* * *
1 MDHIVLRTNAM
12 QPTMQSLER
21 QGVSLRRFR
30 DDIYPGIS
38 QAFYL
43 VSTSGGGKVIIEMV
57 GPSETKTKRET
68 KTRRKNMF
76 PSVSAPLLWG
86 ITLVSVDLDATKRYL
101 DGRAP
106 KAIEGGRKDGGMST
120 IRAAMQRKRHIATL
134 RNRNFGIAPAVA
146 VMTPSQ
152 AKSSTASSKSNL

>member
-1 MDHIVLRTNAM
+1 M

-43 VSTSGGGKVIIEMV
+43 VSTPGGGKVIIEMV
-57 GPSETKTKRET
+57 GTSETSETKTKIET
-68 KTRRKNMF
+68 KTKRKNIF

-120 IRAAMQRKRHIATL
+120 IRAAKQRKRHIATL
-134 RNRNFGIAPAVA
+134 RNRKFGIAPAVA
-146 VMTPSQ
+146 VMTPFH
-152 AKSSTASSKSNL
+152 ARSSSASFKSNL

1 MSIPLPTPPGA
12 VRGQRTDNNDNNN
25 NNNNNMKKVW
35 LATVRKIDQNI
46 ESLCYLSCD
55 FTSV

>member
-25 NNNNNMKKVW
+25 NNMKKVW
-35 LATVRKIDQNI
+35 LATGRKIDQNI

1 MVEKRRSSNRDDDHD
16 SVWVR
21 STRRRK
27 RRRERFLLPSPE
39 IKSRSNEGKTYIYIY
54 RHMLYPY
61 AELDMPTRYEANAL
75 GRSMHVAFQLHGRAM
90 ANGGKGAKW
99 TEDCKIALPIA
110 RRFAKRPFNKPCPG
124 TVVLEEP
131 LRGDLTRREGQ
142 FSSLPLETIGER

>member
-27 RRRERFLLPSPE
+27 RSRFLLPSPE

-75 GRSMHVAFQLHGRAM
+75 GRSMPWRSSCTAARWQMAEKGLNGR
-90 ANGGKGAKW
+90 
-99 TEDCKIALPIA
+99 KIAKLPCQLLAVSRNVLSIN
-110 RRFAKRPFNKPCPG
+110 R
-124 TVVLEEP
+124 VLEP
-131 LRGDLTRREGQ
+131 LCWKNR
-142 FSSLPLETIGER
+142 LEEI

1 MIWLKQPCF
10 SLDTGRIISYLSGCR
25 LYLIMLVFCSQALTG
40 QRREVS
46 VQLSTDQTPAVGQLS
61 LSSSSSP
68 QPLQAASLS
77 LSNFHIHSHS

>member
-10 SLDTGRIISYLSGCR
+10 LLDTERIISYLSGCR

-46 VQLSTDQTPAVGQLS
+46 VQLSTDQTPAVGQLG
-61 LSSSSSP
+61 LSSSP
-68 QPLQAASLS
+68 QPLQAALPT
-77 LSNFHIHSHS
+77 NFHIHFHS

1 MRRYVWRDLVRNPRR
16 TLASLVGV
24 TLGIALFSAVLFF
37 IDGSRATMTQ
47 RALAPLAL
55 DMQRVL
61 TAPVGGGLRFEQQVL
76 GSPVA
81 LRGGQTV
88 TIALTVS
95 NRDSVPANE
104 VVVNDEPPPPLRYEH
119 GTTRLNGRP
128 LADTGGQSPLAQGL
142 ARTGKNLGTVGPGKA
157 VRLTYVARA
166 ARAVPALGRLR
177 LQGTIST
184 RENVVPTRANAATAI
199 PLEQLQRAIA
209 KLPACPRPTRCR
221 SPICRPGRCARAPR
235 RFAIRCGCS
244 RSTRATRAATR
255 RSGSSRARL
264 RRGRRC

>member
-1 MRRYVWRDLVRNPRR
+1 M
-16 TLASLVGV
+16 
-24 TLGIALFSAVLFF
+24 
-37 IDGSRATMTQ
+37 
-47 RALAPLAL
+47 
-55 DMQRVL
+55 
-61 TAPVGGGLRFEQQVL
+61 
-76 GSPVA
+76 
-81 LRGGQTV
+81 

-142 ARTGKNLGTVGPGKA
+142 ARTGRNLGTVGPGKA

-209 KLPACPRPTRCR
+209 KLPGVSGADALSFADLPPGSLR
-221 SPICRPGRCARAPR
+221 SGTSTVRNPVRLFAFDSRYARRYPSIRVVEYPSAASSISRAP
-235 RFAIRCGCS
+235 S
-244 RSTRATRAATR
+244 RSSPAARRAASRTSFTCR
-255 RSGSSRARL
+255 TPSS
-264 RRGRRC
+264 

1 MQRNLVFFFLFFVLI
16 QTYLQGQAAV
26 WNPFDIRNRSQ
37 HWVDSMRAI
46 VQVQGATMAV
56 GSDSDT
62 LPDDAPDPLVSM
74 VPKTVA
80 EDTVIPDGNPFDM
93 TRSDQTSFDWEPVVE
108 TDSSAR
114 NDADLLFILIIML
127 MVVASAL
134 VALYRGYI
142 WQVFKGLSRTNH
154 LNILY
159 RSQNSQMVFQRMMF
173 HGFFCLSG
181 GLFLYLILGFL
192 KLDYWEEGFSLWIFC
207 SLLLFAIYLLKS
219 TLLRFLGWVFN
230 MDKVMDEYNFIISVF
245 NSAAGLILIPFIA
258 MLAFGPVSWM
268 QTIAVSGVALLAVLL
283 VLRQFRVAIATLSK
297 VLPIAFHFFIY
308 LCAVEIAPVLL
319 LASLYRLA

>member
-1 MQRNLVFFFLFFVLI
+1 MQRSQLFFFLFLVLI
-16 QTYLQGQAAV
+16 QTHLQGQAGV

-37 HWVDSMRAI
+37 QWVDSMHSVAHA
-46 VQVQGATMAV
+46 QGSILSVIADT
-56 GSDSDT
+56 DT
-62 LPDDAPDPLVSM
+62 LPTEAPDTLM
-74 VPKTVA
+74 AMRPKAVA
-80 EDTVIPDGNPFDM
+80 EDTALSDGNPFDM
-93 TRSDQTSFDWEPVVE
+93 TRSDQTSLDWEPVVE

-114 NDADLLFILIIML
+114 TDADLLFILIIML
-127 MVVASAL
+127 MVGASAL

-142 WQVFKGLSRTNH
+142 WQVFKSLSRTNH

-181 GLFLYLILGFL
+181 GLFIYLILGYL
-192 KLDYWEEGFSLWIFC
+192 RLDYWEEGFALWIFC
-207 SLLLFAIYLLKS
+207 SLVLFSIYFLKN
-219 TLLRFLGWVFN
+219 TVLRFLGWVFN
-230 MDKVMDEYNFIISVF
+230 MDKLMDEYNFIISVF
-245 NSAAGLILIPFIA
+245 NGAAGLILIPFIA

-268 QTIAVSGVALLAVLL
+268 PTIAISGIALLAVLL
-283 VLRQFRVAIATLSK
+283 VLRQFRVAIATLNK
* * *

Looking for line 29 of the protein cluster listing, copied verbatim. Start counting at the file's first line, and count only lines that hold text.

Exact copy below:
+134 RNRKFGIAPAVA